BOGOTA (Reuters) - Colombia’s FARC rebels offered armed support to a rural protest in the Andean nation’s volatile northeast - a gesture that could ignite violence and increase friction as the Marxist group seeks a negotiated peace with the government.
Their endorsement of the farmers’ protest comes at a time when the rebels’ relationship with the government already is jeopardized by weekend violence that killed 19 soldiers.
Impoverished farmers in Catatumbo have blocked roads and clashed with police in the past month to protest the government’s regular fumigation of illegal coca crops, the only means of subsistence for many, and a lack of state presence.
The confrontations have resulted in the deaths of four protesters and injuries to dozens of people, including police officials who were maimed by explosives.
“They can count on our ranks, on our weapons, on our fighters,” the FARC, or the Revolutionary Armed Forces of Colombia, said on Monday in a statement referring to the farmers. “We are ready to receive them, to support them and guide them to final victory.”
The FARC is strong in Catatumbo, an area that borders Venezuela and where the state oil company Ecopetrol has operations. But with little employment outside the farming of coca - the raw material that makes cocaine - the FARC has become more empowered over the years and to many is the de facto government.
The second-biggest rebel group, the National Liberation Army, and criminal bands also operate in the area.
The interior ministry “rejected categorically” the FARC’s offer of aiding the protest with weapons, while Defense Minister Juan Carlos Pinzon called the proposal “clown-like” and another example of the group’s intention to “create disorder.”
“It should be clear to the guerrillas that until they sign peace, they remain an illegal organization that is investigated by the courts and unable to be involved in politics through their perverse practice of mixing weapons with politics,” the interior ministry said in a statement.
The protesters want to be able to farm coca without government hindrance, as well as substantial increases in spending on roads, health, education and job creation. President Juan Manuel Santos has sought dialogue with the protesters but things fell apart when they refused to lift their road blocks.
Police claim the rebels are behind the protests and have fomented the unrest but farmers deny that.
The government has been seeking a peace accord during talks in Cuba with the FARC but the group’s apparent involvement in the protest has caused tension at the negotiating table as the two sides discuss rebel involvement in politics.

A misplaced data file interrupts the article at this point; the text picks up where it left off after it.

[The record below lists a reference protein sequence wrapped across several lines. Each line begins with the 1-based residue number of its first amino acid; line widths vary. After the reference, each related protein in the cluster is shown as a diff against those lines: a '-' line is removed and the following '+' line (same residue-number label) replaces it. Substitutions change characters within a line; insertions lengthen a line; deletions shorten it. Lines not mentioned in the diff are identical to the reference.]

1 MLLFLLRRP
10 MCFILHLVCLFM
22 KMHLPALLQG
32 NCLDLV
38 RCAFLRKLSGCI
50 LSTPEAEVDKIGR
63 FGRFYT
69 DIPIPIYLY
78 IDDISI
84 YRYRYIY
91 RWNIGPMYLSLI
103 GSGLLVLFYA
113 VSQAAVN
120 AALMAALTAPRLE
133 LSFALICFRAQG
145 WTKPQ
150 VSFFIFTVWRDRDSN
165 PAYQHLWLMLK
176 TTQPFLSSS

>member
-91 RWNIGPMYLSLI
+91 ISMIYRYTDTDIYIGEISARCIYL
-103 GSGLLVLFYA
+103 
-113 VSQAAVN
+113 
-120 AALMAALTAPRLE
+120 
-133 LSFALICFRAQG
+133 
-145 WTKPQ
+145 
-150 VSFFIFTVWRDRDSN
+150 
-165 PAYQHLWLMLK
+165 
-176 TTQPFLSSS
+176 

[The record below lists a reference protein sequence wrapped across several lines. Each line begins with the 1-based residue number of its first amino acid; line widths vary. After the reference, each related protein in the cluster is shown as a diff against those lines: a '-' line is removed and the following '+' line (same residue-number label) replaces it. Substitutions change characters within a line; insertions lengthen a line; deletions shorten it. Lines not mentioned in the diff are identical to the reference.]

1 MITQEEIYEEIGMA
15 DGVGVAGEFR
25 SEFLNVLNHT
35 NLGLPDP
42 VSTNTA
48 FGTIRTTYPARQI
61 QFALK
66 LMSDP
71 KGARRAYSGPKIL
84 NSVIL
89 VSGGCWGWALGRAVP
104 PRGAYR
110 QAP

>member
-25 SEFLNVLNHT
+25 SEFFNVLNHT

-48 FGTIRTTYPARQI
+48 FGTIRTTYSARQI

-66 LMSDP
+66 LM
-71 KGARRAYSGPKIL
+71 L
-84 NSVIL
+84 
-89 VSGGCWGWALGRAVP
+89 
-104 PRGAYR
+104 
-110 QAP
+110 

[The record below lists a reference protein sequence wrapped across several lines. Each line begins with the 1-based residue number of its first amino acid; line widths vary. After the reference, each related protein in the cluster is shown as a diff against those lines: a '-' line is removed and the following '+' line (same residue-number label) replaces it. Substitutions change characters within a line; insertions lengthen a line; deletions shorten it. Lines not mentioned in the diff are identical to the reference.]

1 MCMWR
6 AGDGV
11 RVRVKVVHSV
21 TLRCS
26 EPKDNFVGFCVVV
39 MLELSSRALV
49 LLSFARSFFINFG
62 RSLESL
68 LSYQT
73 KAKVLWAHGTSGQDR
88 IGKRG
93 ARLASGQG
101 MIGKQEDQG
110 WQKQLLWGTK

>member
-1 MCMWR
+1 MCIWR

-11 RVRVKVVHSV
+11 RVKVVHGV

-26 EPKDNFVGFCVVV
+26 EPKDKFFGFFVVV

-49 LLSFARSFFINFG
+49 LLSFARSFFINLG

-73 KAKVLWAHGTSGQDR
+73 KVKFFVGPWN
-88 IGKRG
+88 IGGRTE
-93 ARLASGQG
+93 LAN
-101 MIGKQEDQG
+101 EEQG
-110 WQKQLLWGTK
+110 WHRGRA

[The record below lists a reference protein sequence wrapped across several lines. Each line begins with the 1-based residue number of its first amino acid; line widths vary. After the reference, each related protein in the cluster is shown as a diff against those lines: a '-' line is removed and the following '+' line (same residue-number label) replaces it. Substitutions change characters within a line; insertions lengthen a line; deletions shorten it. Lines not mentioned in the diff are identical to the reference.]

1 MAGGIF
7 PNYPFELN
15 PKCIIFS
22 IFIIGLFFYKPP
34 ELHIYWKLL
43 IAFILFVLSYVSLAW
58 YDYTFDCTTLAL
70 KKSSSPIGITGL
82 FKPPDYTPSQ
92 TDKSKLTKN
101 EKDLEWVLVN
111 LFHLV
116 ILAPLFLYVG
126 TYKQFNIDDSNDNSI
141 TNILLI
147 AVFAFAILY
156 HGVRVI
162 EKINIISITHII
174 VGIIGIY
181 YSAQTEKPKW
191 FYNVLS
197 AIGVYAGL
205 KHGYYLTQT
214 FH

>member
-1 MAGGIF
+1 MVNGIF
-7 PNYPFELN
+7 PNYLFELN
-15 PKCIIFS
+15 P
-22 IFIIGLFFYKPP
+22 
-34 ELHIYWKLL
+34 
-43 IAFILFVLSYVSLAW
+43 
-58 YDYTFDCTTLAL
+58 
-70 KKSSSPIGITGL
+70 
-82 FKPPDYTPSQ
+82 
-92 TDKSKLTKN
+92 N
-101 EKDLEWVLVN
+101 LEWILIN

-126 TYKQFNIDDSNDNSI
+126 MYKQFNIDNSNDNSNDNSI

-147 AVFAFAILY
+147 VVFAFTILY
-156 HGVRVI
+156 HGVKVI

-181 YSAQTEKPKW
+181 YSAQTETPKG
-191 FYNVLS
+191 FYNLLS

FARC and government negotiators in May reached agreement on agrarian reform, one of the thorniest on a five-point agenda that also includes the drug trade, compensation to victims and an end to the conflict. Talks began in November.
“It’s true that we have entered into a process aimed at ending the conflict and constructing a stable and lasting peace,” the Magdalena unit of the FARC said in its statement. “But rest assured that while the Colombian people continue to be violated as today, such an agreement is impossible.”
Even as a decade-long U.S.-backed offensive has weakened the drug-funded group and halved its numbers to about 8,000 fighters, the FARC remains a formidable force.
Patience with the FARC, considered a terrorist group by the United States and European Union, has deteriorated in recent weeks after an escalation of violence that culminated this weekend in the death of 19 soldiers and the announcement that it had kidnapped a U.S. citizen.
Fifteen of the soldiers were ambushed by the FARC as they protected an oil pipeline under construction and four others were attacked in the south of the country.
Local media reported that some of the soldiers were shot execution style.
Many Colombians and opposition lawmakers are worried the government will offer too many concessions in its eagerness to bring an end to a five-decade war that has killed more than 100,000 and displaced millions.
The FARC, which has battled a dozen governments since it was established in 1964 as an agrarian movement, has become more political in recent months as it seeks backing from Colombia’s vast rural community ahead of any peace accord.
Reporting by Helen Murphy and Luis Jaime Acosta; Editing by Bill Trott and Philip Barbara